> > sb->s_dio_done_wq itself, but on seeing the contents of the
> > structure being pointed to incorrectly. i.e. we need to ensure that
> > writes done before the cmpxchg are ordered correctly against
> > reads done after the pointer can be seen here.
> > 
> 
> No, the data race is on ->s_dio_done_wq itself.  How about this:
> 
>         /*
>          * Nothing to do if ->s_dio_done_wq is already set.  The READ_ONCE()
>          * here pairs with the cmpxchg() in __sb_init_dio_done_wq().  Since the
>          * cmpxchg() may set ->s_dio_done_wq concurrently, a plain load would be
>          * a data race (undefined behavior), so READ_ONCE() is needed.
>          * READ_ONCE() also includes any needed read data dependency barrier to
>          * ensure that the pointed-to struct is seen to be fully initialized.
>          */
> 
> FWIW, long-term we really need to get developers to understand these sorts of
> issues, so that the code is written correctly in the first place and we don't
> need to annotate common patterns like one-time-init with a long essay and have a
> long discussion.  Recently KCSAN was merged upstream
> (https://git.kernel.org/pub/scm/linux/kernel/git/torvalds/linux.git/tree/Documentation/dev-tools/kcsan.rst)
> and the memory model documentation was improved
> (https://git.kernel.org/pub/scm/linux/kernel/git/torvalds/linux.git/tree/tools/memory-model/Documentation/explanation.txt?h=v5.8-rc5#n1922),
> so hopefully that will raise awareness...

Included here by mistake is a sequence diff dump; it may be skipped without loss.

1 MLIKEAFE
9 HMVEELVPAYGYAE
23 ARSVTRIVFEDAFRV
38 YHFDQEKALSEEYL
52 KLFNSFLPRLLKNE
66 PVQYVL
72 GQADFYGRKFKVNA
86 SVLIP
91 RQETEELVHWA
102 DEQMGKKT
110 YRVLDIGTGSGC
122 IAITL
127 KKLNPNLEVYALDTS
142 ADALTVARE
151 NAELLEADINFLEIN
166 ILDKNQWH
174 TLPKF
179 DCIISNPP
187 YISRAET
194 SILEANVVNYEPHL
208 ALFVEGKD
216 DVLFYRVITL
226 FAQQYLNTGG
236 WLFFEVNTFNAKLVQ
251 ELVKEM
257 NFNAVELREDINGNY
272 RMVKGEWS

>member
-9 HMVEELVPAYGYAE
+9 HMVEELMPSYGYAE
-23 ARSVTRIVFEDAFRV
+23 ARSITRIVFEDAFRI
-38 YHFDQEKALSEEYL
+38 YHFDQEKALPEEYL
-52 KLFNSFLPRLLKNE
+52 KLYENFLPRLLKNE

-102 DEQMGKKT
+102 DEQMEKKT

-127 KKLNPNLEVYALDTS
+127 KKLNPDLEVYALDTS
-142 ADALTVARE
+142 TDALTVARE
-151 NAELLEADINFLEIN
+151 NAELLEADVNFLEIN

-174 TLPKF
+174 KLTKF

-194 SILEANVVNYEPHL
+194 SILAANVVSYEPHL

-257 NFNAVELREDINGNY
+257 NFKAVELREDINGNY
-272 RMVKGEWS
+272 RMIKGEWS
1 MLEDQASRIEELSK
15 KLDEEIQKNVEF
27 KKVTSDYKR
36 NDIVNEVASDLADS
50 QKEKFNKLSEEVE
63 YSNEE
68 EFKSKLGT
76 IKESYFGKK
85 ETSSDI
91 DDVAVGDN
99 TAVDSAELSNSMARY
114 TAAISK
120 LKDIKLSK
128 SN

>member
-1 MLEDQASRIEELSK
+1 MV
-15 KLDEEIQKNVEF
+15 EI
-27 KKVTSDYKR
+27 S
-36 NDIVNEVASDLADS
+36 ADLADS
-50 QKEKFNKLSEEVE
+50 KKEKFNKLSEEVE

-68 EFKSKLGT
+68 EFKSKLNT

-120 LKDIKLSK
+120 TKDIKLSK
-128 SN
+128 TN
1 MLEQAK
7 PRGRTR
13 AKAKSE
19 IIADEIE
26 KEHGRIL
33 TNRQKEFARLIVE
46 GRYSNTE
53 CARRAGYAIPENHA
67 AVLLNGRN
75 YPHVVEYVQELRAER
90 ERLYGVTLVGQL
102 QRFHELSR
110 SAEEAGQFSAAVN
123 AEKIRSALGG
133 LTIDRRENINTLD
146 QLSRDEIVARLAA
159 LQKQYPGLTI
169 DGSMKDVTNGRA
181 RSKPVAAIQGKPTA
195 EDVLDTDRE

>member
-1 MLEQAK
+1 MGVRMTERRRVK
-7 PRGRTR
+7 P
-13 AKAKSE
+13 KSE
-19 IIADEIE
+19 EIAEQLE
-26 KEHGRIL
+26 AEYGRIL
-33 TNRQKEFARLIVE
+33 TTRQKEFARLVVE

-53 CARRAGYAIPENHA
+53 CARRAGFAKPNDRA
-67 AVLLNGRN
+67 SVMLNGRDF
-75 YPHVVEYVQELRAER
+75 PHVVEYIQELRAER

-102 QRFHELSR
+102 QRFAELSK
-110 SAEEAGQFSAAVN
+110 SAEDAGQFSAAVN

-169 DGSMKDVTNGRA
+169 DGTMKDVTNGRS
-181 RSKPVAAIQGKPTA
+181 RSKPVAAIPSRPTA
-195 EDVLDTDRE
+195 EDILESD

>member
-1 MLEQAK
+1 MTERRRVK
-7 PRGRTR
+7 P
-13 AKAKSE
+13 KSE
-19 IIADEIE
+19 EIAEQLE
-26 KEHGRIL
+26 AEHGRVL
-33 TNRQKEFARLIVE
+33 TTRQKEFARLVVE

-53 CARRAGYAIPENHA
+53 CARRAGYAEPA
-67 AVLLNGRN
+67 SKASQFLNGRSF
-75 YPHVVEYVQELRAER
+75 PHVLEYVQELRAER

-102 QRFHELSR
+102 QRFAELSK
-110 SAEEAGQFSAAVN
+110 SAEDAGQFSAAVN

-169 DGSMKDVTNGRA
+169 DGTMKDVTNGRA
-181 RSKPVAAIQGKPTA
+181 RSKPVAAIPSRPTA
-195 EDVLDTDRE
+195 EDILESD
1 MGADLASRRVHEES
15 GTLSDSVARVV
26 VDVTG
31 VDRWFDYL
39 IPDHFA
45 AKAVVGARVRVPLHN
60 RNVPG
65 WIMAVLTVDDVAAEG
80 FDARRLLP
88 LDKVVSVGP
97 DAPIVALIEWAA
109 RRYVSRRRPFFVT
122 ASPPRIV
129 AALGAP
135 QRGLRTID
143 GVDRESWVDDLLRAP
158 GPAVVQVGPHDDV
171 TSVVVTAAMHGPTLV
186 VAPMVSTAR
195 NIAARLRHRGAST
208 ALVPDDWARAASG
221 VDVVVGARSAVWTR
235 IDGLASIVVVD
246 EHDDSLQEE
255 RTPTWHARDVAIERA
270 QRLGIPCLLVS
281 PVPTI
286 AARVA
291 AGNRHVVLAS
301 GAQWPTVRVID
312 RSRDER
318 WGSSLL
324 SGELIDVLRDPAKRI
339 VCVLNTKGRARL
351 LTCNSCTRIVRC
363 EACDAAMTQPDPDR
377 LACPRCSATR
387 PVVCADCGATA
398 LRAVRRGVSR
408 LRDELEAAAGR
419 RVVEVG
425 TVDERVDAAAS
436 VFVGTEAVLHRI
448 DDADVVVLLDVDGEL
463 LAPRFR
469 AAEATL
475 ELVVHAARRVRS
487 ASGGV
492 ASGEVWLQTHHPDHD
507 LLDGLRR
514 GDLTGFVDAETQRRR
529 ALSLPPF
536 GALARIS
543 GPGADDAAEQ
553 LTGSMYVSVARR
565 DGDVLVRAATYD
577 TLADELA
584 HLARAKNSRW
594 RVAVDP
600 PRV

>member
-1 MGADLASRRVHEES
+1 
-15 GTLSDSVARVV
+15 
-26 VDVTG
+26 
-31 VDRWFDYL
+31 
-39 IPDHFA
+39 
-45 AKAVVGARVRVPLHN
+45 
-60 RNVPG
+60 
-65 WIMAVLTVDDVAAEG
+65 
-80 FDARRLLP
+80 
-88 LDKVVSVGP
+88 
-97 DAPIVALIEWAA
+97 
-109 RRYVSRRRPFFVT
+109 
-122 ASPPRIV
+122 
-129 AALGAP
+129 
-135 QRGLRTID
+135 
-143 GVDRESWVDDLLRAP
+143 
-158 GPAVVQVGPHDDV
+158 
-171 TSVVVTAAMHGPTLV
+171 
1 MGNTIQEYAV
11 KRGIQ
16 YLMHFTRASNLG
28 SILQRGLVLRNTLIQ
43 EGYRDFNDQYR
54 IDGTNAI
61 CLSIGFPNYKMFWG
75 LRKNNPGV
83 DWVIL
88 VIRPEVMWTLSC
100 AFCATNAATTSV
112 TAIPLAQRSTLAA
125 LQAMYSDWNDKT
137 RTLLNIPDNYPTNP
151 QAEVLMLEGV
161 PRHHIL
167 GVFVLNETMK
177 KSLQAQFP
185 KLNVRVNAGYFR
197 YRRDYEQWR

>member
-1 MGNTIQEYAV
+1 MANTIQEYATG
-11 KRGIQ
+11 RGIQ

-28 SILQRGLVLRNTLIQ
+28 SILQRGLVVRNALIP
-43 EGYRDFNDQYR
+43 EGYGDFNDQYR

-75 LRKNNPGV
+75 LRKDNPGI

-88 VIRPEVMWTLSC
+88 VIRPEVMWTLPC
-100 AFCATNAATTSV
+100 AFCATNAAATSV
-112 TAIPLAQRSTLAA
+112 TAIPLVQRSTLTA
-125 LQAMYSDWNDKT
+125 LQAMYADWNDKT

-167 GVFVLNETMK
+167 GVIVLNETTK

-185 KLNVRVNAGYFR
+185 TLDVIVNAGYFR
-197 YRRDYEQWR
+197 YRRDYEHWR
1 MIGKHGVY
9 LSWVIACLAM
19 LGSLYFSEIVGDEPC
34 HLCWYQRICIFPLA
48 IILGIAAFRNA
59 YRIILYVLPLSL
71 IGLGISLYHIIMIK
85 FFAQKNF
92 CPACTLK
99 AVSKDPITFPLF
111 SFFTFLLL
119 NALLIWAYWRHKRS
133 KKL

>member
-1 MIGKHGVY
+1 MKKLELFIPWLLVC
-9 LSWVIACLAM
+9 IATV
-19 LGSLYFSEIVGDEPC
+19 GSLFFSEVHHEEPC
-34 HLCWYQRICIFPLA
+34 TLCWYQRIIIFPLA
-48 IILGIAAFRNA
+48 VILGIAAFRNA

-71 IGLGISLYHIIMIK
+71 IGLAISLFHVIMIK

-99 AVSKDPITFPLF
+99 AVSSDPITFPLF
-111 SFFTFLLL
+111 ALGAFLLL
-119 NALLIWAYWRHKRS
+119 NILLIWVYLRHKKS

I tried to understand that, but TBH this whole topic area seems very
complex and difficult to understand.  I more or less understand what
READ_ONCE and WRITE_ONCE do wrt restricting compiler optimizations, but
I wouldn't say that I understand all that machinery.

Granted, my winning strategy so far is to write a simple version with
big dumb locks and let the rest of you argue over slick optimizations.
:P

<shrug> If using READ_ONCE and cmpxchg for pointer initialization (or I
guess smp_store_release and smp_load_acquire?) are a commonly used
paradigm, then maybe that should get its own section in
tools/memory-model/Documentation/recipes.txt and then any code that uses
it can point readers at that?

--D

> > If so, can't we just treat this as a normal
> > store-release/load-acquire ordering pattern and hence use more
> > relaxed memory barriers instead of have to patch up what we have now
> > to specifically make ancient platforms that nobody actually uses
> > with weird and unusual memory models work correctly?
> 
> READ_ONCE() is already as relaxed as it can get, as it includes a read data
> dependency barrier only (which is no-op on everything other than Alpha).
> 
> If anything it should be upgraded to smp_load_acquire(), which handles control
> dependencies too.  I didn't see anything obvious in the workqueue code that
> would need that (i.e. accesses to some global structure that isn't transitively
> reachable via the workqueue_struct itself).  But we could use it to be safe if
> we're okay with any performance implications of the additional memory barrier it
> would add.
> 
> - Eric